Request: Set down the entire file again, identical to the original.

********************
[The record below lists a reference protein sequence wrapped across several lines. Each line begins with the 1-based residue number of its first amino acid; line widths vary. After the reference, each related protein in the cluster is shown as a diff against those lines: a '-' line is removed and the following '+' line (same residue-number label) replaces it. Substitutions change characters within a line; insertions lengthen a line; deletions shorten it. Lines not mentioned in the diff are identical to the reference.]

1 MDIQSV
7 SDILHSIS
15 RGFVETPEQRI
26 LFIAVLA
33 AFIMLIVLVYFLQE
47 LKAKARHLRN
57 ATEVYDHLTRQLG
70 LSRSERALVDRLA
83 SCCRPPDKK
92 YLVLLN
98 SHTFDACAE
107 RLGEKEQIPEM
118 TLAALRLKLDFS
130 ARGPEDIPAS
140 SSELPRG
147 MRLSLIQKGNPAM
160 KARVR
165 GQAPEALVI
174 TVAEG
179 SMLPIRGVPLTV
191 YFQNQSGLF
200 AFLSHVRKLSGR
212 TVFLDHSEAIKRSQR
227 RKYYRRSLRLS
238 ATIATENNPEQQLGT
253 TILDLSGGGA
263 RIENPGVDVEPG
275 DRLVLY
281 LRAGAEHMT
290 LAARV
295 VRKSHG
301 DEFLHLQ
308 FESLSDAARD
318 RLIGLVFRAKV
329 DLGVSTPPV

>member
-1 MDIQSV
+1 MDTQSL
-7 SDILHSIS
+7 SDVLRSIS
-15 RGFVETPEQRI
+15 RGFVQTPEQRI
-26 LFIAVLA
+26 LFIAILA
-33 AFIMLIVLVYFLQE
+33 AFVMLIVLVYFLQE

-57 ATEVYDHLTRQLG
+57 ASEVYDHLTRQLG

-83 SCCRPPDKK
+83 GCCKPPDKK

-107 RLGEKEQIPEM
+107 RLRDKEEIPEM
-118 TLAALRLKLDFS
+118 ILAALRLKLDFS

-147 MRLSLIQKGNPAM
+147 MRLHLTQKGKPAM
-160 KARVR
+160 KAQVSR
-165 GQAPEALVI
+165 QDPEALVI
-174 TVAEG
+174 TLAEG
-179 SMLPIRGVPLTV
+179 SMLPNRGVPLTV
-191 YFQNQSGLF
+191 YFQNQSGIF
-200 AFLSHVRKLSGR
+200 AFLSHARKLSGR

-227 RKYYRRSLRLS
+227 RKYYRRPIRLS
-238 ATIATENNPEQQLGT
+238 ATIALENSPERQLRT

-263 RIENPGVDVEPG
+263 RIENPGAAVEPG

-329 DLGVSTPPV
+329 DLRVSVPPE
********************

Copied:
[The record below lists a reference protein sequence wrapped across several lines. Each line begins with the 1-based residue number of its first amino acid; line widths vary. After the reference, each related protein in the cluster is shown as a diff against those lines: a '-' line is removed and the following '+' line (same residue-number label) replaces it. Substitutions change characters within a line; insertions lengthen a line; deletions shorten it. Lines not mentioned in the diff are identical to the reference.]

1 MDIQSV
7 SDILHSIS
15 RGFVETPEQRI
26 LFIAVLA
33 AFIMLIVLVYFLQE
47 LKAKARHLRN
57 ATEVYDHLTRQLG
70 LSRSERALVDRLA
83 SCCRPPDKK
92 YLVLLN
98 SHTFDACAE
107 RLGEKEQIPEM
118 TLAALRLKLDFS
130 ARGPEDIPAS
140 SSELPRG
147 MRLSLIQKGNPAM
160 KARVR
165 GQAPEALVI
174 TVAEG
179 SMLPIRGVPLTV
191 YFQNQSGLF
200 AFLSHVRKLSGR
212 TVFLDHSEAIKRSQR
227 RKYYRRSLRLS
238 ATIATENNPEQQLGT
253 TILDLSGGGA
263 RIENPGVDVEPG
275 DRLVLY
281 LRAGAEHMT
290 LAARV
295 VRKSHG
301 DEFLHLQ
308 FESLSDAARD
318 RLIGLVFRAKV
329 DLGVSTPPV

>member
-1 MDIQSV
+1 MDTQSL
-7 SDILHSIS
+7 SDVLRSIS
-15 RGFVETPEQRI
+15 RGFVQTPEQRI
-26 LFIAVLA
+26 LFIAILA
-33 AFIMLIVLVYFLQE
+33 AFVMLIVLVYFLQE

-57 ATEVYDHLTRQLG
+57 ASEVYDHLTRQLG

-83 SCCRPPDKK
+83 GCCKPPDKK

-107 RLGEKEQIPEM
+107 RLRDKEEIPEM
-118 TLAALRLKLDFS
+118 ILAALRLKLDFS

-147 MRLSLIQKGNPAM
+147 MRLHLTQKGKPAM
-160 KARVR
+160 KAQVSR
-165 GQAPEALVI
+165 QDPEALVI
-174 TVAEG
+174 TLAEG
-179 SMLPIRGVPLTV
+179 SMLPNRGVPLTV
-191 YFQNQSGLF
+191 YFQNQSGIF
-200 AFLSHVRKLSGR
+200 AFLSHARKLSGR

-227 RKYYRRSLRLS
+227 RKYYRRPIRLS
-238 ATIATENNPEQQLGT
+238 ATIALENSPERQLRT

-263 RIENPGVDVEPG
+263 RIENPGAAVEPG

-329 DLGVSTPPV
+329 DLRVSVPPE